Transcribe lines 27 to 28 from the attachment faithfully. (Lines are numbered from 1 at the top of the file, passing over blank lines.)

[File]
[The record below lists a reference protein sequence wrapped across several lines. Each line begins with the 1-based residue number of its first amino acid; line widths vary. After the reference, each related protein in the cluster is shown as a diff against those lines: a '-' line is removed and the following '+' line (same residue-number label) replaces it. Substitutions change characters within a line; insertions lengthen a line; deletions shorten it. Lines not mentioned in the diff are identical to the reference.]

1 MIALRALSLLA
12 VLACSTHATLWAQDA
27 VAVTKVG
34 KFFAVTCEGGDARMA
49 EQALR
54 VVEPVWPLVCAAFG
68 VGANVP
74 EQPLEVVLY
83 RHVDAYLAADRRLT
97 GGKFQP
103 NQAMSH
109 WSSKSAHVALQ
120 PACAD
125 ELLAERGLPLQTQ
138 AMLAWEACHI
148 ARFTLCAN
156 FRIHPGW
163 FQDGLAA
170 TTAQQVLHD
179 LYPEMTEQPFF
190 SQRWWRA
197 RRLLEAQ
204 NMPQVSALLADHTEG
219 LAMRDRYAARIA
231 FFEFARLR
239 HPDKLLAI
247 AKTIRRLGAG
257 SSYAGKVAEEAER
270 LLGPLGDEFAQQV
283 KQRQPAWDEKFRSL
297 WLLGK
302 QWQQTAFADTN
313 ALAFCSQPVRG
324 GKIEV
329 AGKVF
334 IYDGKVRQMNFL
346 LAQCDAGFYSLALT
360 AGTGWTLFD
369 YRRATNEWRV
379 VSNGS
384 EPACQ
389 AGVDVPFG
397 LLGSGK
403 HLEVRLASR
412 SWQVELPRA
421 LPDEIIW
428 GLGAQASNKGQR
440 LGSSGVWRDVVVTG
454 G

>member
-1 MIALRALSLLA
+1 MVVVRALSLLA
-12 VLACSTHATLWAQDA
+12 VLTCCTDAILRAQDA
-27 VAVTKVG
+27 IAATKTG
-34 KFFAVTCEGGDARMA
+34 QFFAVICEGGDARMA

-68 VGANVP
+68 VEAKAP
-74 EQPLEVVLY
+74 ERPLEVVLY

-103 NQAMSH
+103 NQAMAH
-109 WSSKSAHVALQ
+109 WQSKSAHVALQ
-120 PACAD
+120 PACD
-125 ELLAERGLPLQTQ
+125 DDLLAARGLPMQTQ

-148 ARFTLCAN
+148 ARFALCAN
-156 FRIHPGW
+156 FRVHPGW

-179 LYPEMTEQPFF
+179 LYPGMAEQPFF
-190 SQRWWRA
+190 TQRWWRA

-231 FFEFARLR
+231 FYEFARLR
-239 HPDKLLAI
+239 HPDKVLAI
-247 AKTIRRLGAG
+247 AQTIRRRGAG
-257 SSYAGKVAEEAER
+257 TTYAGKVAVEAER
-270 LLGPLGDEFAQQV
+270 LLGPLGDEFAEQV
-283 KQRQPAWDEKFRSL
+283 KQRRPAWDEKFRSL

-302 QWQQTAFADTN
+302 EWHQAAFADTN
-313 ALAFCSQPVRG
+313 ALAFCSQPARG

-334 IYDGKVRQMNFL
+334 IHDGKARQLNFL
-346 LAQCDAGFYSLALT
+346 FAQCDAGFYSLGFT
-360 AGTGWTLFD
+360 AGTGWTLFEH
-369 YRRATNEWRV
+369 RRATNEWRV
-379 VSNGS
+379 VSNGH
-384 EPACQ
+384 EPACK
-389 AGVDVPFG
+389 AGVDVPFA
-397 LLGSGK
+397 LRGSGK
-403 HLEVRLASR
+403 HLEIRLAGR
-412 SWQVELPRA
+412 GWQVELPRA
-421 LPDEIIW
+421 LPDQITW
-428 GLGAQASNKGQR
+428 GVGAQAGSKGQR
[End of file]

239 HPDKLLAI
247 AKTIRRLGAG